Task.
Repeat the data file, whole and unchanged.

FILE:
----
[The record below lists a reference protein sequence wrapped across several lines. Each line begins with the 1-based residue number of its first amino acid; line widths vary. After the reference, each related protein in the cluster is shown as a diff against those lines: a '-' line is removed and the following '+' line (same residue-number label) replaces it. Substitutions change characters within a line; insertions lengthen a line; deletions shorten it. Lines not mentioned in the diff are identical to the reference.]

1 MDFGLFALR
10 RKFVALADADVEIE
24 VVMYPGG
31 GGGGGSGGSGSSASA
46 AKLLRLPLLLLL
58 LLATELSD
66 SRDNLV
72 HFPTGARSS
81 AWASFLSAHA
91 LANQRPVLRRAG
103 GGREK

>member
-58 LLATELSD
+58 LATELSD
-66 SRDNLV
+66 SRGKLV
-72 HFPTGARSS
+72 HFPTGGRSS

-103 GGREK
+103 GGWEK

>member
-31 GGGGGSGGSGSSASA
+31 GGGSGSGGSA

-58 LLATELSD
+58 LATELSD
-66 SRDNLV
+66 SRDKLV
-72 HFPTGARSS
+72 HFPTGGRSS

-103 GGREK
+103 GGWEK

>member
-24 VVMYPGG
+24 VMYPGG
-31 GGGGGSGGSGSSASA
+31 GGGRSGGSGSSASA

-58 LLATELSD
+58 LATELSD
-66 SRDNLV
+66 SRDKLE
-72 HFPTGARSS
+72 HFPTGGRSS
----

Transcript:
[The record below lists a reference protein sequence wrapped across several lines. Each line begins with the 1-based residue number of its first amino acid; line widths vary. After the reference, each related protein in the cluster is shown as a diff against those lines: a '-' line is removed and the following '+' line (same residue-number label) replaces it. Substitutions change characters within a line; insertions lengthen a line; deletions shorten it. Lines not mentioned in the diff are identical to the reference.]

1 MDFGLFALR
10 RKFVALADADVEIE
24 VVMYPGG
31 GGGGGSGGSGSSASA
46 AKLLRLPLLLLL
58 LLATELSD
66 SRDNLV
72 HFPTGARSS
81 AWASFLSAHA
91 LANQRPVLRRAG
103 GGREK

>member
-58 LLATELSD
+58 LATELSD
-66 SRDNLV
+66 SRGKLV
-72 HFPTGARSS
+72 HFPTGGRSS

-103 GGREK
+103 GGWEK

>member
-31 GGGGGSGGSGSSASA
+31 GGGSGSGGSA

-58 LLATELSD
+58 LATELSD
-66 SRDNLV
+66 SRDKLV
-72 HFPTGARSS
+72 HFPTGGRSS

-103 GGREK
+103 GGWEK

>member
-24 VVMYPGG
+24 VMYPGG
-31 GGGGGSGGSGSSASA
+31 GGGRSGGSGSSASA

-58 LLATELSD
+58 LATELSD
-66 SRDNLV
+66 SRDKLE
-72 HFPTGARSS
+72 HFPTGGRSS